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DRC Tutsies Claim Voter Suppression

FILE: Illustration of members of the Banyamulenge community. Taken Aug. 31, 2018.
FILE: Illustration of members of the Banyamulenge community. Taken Aug. 31, 2018.

Philippe Ruhara, a local representative of the Tutsi ethnic group in South Kivu province known as the Banyamulenge, said members of his community had received anonymous leaflets warning them not to vote - part of a hostile campaign that has also seen groups of young men gather at registration centers to deter would-be Tutsi voters.

The state representative in Nyangezi, Papy Migabo, said on Sunday local authorities and the police had intervened after such incidents were reported in February. Since then "enrolment is going well and we hope that it will continue like this," he told Reuters.

There is no data on how many Banyamulenge have been prevented or deterred from registering to vote since enrolment kicked off in South Kivu on Feb. 16.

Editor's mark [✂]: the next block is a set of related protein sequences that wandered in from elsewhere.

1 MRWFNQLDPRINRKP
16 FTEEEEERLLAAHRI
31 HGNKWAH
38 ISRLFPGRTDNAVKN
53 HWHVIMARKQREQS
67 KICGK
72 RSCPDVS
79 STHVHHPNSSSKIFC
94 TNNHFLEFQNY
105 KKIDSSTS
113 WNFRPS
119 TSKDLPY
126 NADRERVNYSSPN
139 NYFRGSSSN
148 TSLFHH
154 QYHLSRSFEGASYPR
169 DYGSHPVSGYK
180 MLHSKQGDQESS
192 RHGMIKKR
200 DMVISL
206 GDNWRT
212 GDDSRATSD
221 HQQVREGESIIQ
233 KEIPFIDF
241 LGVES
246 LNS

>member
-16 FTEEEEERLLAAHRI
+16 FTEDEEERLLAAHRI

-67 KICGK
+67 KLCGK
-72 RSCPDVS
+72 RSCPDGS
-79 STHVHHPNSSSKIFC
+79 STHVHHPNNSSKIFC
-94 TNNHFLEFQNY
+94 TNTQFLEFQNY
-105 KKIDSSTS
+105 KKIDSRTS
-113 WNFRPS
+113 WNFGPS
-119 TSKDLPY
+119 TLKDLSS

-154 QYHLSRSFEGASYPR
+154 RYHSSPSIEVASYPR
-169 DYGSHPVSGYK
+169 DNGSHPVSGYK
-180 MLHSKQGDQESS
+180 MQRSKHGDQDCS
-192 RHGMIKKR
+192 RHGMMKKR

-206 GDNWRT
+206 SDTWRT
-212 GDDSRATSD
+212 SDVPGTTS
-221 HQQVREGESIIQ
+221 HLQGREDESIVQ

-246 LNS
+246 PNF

Enock Sebineza, a prominent community elder and former deputy minister, told Reuters he was aware of numerous cases of intimidation in South Kivu and elsewhere, including in the eastern city of Goma and the capital Kinshasa.

"Today, unfortunately, hate speech based on how you look is excluding us from the country and we are excluded from the electoral process," he said.

Everyone with the appropriate voter card has the right to register to vote, said Godens Maheshe, head of the election commission in South Kivu province.

"Citizens must respect the law," he told Reuters.

The United Nations has expressed concern about the spread of hate speech in the run-up to the vote, particularly towards the Banyamulenge.

On Feb. 27, President Felix Tshisekedi addressed the issue in a speech to the U.N. Human Rights Council.

"The Congolese government stands firm against any individual or group of individuals who would engage in such a speech and reiterates its request to every person, organization or external partner to denounce it."